Map of New Zealand and Flag | New Zealand Cities, Outline and Wine Regions Map

New Zealand illustrated map with famous landmarks, animals, symbols.
New Zealand illustrated map with famous landmarks, animals, symbols.

Map of New Zealand and Flag | New Zealand Cities, Outline and Wine Regions Map






It is time to not just get out of the house but definitely out of the country as well. Get fresh air in a whole new nation and unwind like never before. Vacations feel completely different when taken after a while and especially after living through a historical event, the pandemic. New Zealand is not a country that you haven’t heard of with its world-famous rugby team and Manuka honey which has its unique characteristics and is known to have incredible healing properties. A place where more sheep live than humans, you are in for a fun ride. Discover New Zealand with us, its map,  its history, the beautiful beaches, flag details, population and much more.

Map of New Zealand


When did the first European arrive in New Zealand?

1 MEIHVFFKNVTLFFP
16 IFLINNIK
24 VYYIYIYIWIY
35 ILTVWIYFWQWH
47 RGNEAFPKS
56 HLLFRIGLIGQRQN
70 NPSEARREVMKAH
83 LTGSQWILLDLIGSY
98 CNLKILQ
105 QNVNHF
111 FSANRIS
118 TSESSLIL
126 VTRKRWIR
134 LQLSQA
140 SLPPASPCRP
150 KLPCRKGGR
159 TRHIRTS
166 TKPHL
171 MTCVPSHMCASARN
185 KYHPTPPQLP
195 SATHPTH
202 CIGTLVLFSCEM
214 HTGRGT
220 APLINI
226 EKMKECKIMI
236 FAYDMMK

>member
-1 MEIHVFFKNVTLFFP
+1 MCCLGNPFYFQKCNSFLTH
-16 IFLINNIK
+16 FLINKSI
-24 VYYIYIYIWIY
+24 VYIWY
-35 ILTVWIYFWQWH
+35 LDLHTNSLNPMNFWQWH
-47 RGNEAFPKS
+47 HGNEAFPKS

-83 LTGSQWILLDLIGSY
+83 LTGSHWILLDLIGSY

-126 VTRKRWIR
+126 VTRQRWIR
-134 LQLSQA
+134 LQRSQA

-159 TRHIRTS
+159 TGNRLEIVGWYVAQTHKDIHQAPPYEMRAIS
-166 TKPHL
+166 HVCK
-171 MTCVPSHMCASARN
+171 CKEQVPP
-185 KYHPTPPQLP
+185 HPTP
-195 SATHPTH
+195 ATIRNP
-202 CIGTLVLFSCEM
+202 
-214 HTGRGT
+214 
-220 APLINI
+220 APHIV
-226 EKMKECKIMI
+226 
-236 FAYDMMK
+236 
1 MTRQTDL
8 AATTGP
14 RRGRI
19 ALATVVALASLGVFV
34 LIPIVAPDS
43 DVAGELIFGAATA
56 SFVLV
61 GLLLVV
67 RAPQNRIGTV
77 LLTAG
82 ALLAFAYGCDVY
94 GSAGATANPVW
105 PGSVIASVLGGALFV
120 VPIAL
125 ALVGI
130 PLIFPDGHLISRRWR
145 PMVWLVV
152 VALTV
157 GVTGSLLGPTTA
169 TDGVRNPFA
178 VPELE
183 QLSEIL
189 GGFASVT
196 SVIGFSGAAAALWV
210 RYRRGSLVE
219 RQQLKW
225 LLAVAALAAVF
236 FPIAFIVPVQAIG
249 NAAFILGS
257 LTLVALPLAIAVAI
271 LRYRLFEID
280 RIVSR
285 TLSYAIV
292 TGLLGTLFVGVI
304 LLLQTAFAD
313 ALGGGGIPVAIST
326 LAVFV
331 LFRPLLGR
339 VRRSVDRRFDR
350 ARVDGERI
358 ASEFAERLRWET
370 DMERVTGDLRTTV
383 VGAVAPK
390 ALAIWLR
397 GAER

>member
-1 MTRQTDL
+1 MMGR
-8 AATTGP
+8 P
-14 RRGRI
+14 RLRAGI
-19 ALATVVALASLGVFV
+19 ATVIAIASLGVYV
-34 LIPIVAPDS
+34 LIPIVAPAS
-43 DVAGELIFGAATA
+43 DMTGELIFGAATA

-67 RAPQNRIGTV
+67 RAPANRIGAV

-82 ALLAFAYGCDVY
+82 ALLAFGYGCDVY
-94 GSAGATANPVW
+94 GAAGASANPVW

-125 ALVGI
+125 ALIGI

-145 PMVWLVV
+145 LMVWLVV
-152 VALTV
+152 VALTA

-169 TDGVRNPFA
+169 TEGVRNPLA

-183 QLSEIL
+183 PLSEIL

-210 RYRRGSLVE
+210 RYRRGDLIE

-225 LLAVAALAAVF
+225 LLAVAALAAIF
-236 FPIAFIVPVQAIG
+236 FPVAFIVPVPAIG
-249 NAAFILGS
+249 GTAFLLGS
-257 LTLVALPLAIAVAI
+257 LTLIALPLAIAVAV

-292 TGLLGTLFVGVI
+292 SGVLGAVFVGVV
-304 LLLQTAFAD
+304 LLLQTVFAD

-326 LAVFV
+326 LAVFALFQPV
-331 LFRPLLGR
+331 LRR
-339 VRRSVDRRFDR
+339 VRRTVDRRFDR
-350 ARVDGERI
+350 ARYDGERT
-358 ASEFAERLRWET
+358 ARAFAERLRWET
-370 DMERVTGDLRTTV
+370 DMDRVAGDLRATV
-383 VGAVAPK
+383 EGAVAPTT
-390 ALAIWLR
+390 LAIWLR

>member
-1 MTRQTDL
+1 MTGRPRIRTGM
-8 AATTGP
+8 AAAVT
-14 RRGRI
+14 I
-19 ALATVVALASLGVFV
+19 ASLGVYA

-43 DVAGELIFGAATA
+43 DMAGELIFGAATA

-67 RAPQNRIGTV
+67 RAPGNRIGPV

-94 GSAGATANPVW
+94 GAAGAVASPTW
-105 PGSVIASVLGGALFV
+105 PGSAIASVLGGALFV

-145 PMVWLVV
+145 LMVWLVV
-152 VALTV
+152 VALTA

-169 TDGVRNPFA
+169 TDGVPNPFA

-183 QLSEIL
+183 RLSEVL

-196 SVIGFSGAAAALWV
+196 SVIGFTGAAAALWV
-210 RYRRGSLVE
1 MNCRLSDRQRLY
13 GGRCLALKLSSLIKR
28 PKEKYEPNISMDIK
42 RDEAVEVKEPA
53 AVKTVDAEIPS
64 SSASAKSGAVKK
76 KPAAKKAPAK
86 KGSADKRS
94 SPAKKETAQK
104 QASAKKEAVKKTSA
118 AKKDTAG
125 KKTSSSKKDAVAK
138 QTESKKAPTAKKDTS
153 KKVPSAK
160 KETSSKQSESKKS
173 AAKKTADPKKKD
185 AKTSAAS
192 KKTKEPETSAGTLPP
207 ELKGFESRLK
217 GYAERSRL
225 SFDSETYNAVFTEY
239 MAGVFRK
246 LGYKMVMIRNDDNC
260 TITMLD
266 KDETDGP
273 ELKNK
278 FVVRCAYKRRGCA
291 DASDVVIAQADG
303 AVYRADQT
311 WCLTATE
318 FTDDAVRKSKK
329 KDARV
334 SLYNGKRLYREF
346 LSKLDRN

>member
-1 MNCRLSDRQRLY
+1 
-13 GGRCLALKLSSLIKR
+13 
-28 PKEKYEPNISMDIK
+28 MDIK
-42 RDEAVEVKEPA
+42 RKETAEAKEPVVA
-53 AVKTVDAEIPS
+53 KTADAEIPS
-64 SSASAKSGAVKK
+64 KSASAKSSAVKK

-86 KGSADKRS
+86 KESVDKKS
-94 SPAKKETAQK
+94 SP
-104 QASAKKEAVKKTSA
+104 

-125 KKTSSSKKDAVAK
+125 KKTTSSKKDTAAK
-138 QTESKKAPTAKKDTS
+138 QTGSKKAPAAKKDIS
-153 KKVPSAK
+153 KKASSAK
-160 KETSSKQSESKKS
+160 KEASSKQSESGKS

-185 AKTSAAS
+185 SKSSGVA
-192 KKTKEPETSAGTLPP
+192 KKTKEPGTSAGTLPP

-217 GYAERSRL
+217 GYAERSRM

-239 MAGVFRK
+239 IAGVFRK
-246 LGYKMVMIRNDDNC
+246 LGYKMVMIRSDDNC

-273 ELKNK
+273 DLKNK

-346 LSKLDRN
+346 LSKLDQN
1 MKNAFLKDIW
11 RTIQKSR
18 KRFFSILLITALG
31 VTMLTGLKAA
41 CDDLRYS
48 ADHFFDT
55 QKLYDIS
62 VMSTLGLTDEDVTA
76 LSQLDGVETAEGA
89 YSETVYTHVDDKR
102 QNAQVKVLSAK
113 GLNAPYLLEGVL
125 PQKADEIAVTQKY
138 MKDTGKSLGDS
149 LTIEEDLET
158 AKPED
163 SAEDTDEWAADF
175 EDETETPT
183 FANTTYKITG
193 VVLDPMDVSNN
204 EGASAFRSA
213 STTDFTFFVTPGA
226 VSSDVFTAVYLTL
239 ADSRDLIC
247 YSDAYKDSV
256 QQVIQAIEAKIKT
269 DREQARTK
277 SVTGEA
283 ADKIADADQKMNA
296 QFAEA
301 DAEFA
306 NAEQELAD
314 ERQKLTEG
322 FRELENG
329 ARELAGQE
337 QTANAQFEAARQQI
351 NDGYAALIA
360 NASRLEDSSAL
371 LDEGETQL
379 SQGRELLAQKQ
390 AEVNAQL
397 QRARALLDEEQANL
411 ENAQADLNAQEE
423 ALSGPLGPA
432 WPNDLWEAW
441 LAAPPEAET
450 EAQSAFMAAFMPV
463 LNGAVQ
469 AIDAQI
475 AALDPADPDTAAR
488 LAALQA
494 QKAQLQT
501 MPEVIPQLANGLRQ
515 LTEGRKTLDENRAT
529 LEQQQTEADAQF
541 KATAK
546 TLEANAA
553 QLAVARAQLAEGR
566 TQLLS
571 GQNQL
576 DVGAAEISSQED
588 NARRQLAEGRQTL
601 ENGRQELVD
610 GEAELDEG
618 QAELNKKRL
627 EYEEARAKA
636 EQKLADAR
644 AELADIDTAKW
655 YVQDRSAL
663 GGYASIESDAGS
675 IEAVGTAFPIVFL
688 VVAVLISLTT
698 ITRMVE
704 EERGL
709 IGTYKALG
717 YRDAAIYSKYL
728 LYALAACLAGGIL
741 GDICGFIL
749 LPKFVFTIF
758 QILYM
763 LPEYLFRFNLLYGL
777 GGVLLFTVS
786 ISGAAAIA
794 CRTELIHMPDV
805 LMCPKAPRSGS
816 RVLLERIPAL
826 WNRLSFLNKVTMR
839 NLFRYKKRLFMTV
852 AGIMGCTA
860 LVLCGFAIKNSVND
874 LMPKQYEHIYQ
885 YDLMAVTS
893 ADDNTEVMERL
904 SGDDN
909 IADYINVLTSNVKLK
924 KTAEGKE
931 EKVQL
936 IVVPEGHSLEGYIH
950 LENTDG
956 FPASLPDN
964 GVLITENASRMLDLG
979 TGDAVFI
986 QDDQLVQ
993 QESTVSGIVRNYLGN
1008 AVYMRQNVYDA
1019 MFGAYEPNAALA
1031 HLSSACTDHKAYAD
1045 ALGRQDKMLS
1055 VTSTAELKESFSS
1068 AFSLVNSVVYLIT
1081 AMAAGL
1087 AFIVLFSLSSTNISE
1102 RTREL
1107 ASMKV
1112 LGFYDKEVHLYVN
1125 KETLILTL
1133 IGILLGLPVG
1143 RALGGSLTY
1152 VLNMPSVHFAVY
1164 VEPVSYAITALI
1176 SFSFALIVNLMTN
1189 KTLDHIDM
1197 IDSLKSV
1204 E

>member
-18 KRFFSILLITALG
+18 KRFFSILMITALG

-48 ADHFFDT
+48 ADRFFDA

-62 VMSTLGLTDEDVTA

The British were not the first people to land their eyes on this beautiful island by their infamous Captain Cook but in fact, the Dutch were the first to find this island and they mistook it for Antarctica. Abel Tasman was the explorer who was the first European to arrive on the island in 1642.

The inhabitants of the island, Maori people called the island Aotearoa which meant the land of the long white cloud. Abel Tasman and his fellow explorers were convinced that this land was a part of Argentina. 

The mapmaker named the now called New Zealand, Nieuw Zeeland. After a whole century, Captain Cook came to the island and soon after New Zealand became one of the several colonized countries in Oceania by either the British, the French or by Germans. New Zealand was colonized by the British under the leadership of Edward G. Wakefield.

How many islands are in New Zealand?